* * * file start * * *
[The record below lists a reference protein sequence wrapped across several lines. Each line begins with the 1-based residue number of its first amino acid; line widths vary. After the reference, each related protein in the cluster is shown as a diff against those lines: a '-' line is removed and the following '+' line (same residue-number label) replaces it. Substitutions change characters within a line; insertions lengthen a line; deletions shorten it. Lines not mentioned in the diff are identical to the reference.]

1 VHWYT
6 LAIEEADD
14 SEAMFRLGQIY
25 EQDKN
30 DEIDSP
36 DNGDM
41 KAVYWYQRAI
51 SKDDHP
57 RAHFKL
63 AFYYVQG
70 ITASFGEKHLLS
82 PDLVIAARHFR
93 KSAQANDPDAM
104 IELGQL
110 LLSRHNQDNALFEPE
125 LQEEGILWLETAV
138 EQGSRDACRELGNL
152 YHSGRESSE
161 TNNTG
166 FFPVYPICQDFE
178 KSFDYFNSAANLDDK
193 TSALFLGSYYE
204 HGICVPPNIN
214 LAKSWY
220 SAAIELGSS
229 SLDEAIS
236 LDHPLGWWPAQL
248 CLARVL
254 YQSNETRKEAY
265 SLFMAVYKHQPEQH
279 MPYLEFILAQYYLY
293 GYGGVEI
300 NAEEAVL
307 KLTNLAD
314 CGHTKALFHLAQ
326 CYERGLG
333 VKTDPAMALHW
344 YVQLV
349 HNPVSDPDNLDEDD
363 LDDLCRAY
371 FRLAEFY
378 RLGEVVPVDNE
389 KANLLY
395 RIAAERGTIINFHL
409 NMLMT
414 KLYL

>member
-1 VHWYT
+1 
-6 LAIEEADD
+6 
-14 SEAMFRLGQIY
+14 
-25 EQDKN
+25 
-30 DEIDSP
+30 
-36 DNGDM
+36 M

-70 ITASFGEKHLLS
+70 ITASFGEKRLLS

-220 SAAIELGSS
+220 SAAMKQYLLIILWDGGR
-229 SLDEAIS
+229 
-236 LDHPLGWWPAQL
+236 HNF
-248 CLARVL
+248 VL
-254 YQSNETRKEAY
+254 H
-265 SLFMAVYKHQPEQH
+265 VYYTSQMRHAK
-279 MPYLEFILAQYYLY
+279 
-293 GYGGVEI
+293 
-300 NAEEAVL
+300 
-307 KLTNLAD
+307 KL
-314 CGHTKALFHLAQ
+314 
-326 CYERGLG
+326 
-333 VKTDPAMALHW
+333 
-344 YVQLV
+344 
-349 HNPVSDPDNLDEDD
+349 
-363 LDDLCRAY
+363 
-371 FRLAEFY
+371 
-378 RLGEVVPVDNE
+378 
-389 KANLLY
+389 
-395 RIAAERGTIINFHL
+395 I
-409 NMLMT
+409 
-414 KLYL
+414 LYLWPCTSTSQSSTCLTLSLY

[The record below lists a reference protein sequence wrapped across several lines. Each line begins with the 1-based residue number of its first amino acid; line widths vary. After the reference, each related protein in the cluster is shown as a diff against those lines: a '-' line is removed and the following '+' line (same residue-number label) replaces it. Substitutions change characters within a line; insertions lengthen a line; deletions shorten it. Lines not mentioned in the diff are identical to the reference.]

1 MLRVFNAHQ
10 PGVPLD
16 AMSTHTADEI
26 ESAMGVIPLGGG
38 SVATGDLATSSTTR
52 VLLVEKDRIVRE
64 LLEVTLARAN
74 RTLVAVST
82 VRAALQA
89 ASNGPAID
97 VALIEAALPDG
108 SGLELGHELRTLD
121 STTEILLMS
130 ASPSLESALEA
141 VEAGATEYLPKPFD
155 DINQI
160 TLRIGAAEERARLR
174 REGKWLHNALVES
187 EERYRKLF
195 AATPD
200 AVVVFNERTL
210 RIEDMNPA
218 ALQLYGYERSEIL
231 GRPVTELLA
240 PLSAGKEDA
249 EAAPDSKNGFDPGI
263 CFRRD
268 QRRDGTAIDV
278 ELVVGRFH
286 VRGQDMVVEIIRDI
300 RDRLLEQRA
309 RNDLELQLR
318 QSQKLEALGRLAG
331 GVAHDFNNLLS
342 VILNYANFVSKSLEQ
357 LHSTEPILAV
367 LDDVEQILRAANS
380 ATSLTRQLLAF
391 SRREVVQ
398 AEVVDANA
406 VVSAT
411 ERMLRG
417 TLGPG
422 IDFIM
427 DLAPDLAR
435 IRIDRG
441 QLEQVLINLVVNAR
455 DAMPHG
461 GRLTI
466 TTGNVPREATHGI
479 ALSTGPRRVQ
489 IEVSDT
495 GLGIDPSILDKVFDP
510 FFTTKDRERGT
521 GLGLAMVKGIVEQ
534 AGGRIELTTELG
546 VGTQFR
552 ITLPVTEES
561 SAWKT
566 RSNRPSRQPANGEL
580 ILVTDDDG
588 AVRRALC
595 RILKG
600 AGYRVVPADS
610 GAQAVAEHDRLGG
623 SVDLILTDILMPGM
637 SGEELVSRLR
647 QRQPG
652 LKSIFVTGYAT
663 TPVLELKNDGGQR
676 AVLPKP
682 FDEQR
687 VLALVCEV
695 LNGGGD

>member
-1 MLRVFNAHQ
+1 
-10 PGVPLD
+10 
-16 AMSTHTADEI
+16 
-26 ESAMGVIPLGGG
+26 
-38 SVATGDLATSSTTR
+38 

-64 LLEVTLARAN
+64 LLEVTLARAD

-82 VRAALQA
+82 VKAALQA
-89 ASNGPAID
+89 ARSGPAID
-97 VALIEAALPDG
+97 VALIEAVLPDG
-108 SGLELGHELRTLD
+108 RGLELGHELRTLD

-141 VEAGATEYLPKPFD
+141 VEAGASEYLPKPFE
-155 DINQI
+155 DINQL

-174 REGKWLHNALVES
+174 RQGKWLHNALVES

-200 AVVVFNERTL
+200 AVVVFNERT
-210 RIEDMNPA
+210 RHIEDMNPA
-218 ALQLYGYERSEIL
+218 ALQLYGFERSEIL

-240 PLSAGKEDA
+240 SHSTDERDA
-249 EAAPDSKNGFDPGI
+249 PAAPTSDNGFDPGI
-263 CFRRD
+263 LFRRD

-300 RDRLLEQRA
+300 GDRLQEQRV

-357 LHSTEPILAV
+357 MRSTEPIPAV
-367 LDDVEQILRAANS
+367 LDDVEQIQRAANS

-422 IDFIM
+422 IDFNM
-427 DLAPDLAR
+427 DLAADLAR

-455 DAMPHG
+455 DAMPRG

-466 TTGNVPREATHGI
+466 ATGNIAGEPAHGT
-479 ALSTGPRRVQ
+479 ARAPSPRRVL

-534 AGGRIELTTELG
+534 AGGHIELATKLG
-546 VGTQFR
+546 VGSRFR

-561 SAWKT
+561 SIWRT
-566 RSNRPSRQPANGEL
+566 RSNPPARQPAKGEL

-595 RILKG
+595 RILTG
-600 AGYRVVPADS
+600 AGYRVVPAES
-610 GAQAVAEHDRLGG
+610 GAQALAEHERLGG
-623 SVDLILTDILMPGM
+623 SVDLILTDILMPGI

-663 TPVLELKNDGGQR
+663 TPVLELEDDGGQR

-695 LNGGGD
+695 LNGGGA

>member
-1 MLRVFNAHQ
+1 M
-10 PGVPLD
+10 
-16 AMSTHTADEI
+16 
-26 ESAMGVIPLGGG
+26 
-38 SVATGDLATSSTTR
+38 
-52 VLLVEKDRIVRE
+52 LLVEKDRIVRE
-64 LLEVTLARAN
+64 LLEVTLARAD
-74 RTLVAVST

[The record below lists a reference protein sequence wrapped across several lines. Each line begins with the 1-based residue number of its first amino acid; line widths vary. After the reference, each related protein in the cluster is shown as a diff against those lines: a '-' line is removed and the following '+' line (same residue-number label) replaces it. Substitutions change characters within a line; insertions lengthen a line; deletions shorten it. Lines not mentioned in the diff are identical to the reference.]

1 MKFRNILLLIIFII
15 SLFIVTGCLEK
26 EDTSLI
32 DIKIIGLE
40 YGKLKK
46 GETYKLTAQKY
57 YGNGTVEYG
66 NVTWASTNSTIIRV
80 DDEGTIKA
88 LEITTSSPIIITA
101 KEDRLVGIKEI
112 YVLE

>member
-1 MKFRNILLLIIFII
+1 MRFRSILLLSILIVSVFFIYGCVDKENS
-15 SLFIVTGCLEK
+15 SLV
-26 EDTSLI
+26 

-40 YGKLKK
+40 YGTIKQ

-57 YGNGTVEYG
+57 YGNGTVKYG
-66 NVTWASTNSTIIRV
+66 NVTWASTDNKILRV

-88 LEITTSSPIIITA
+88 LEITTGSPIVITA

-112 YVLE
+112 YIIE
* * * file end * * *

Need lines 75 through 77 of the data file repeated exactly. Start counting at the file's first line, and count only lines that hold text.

-279 MPYLEFILAQYYLY
+279 
-293 GYGGVEI